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One of the biggest victims of government overreach during the coronavirus pandemic has been America’s schoolchildren.
For months, many schools across the country have been closed in the name of slowing the spread of the virus, despite ample evidence that school closures were misguided from the start.
Even the CDC director has agreed that schools should be open. Nevertheless, scores of schools remain closed.
Some states, however, are beginning to push back.
In Virginia, Republican lawmaker Michael J. Webert has introduced House Bill 1742, which would tie certain school funding to in-person instruction.
“[I]n the event that any school board does not provide the option of in-person instruction as the sole method of instruction for any enrolled student,” the bill reads, “the parent of any such student who withdraws his child from attendance to receive, upon request, an education voucher.”
The voucher would be equal to “a prorated share of the applicable Standards of Quality per-pupil state funds appropriated for public school purposes and apportioned to the school division, including the per-pupil share of state sales tax funding in basic aid and any state per-pupil share of special education funding for which the child is eligible, to cover the expenses of providing in-person instruction in an alternative setting.”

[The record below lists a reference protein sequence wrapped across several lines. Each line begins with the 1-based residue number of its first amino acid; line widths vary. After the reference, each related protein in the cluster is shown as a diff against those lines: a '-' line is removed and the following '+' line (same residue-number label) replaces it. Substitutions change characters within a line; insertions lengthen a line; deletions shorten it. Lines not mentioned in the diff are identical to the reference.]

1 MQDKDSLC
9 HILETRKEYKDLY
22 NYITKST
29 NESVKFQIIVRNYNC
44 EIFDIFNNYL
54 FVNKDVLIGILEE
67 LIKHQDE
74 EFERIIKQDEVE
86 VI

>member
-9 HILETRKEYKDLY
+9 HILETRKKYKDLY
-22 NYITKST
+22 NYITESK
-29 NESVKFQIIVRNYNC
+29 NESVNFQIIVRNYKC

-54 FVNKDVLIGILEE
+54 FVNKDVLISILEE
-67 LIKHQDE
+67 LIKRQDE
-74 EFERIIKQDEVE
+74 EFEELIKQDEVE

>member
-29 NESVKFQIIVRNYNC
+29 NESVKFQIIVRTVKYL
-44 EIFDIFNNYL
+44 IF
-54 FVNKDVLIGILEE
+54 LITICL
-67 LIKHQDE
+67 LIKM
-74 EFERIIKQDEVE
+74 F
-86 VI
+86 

This would be huge for so many young learners and their parents.
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Many parents are looking for other options.
Schools receive a portion of their funding based on the number of pupils they educate. When schools refuse to open, it begs an important question: Why should schools continue to receive money for pupils they refuse to educate on campus?
The Virginia bill answers that question simply: They shouldn’t.
Instead, the bills says, if a school will not provide full in-person instruction to a pupil, the money should go to that pupil’s parents instead.
The money would be provided to families in the form of a voucher that can be used to fund alternative education options.
It will allow parents, rather than the government, more autonomy over their children’s education while simultaneously punishing schools that don’t fulfill their purposes.
While the bill would not make vouchers available to all families, as it is only for those whose schools are not providing in-person instruction, it could be part of a new push to eventually make vouchers available to every American family with school age children.
Hopefully, more states and schools follow suit.
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